German fiscal stimulus

The WSJ has an interesting piece about the potential and likely effects of German fiscal stimulus (by Amit Kara, UBS):

The euro-zone economy is stagnating, and many argue that Germany is partly to blame. German households and corporations tend to save, and the country runs a large and persistent current-account surplus. That implies a deficit in other euro-zone countries. …

Germany runs a small and manageable fiscal deficit of just 1%, but the stock of government debt is high at 80% of GDP. And with a potential GDP growth rate of just 1%, any initiative that raises the debt level of Europe’s strongest economy may well bring into question the sustainability of both its own debt and that of the entire euro zone. Put differently, Germany does not boast the fiscal strength that many assume. …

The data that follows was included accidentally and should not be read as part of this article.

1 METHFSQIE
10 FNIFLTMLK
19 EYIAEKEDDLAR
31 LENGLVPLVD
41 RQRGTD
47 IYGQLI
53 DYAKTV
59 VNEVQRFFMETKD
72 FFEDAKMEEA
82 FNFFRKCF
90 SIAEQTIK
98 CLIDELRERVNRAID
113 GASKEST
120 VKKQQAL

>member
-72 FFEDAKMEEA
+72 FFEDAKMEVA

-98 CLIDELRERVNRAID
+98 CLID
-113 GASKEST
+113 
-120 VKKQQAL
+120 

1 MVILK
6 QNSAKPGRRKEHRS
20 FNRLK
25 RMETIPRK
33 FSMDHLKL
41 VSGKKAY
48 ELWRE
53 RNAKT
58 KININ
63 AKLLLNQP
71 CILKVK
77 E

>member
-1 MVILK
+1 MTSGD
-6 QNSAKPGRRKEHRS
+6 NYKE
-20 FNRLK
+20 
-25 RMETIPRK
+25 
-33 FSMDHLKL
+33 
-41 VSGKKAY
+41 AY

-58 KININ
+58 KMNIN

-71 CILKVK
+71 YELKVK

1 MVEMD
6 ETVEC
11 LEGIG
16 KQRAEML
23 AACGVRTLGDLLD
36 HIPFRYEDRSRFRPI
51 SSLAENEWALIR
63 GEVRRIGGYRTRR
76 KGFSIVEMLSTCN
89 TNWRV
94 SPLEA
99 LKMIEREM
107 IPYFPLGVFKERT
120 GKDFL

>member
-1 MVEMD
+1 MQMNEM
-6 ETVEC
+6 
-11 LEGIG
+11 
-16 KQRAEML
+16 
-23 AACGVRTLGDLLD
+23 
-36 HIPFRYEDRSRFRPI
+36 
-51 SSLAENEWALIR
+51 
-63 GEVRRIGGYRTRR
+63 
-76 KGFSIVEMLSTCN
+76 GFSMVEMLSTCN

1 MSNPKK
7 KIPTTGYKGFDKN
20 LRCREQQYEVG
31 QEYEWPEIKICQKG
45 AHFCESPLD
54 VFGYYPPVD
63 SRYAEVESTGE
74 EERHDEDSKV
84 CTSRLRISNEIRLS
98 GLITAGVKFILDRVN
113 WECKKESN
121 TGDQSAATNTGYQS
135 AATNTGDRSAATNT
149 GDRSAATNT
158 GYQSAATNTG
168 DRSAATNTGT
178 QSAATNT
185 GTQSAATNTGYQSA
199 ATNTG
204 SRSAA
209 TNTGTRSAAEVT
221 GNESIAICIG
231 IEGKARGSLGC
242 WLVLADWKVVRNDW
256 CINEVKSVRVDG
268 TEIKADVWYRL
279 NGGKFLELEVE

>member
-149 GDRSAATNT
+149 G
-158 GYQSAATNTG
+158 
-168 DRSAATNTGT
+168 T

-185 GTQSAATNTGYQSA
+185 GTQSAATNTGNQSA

All in all, an expansion in German domestic demand would have, at best, a marginal impact on the economic growth prospects of the periphery.

Do read the entire piece! One aspect that Amit does not tackle, but which I think is important, is the likely ECB reaction to an increase in German demand and its likely inflationary consequences. And I am afraid, we have to take the ECB as given…

HT: Tyler Cowen who has more.

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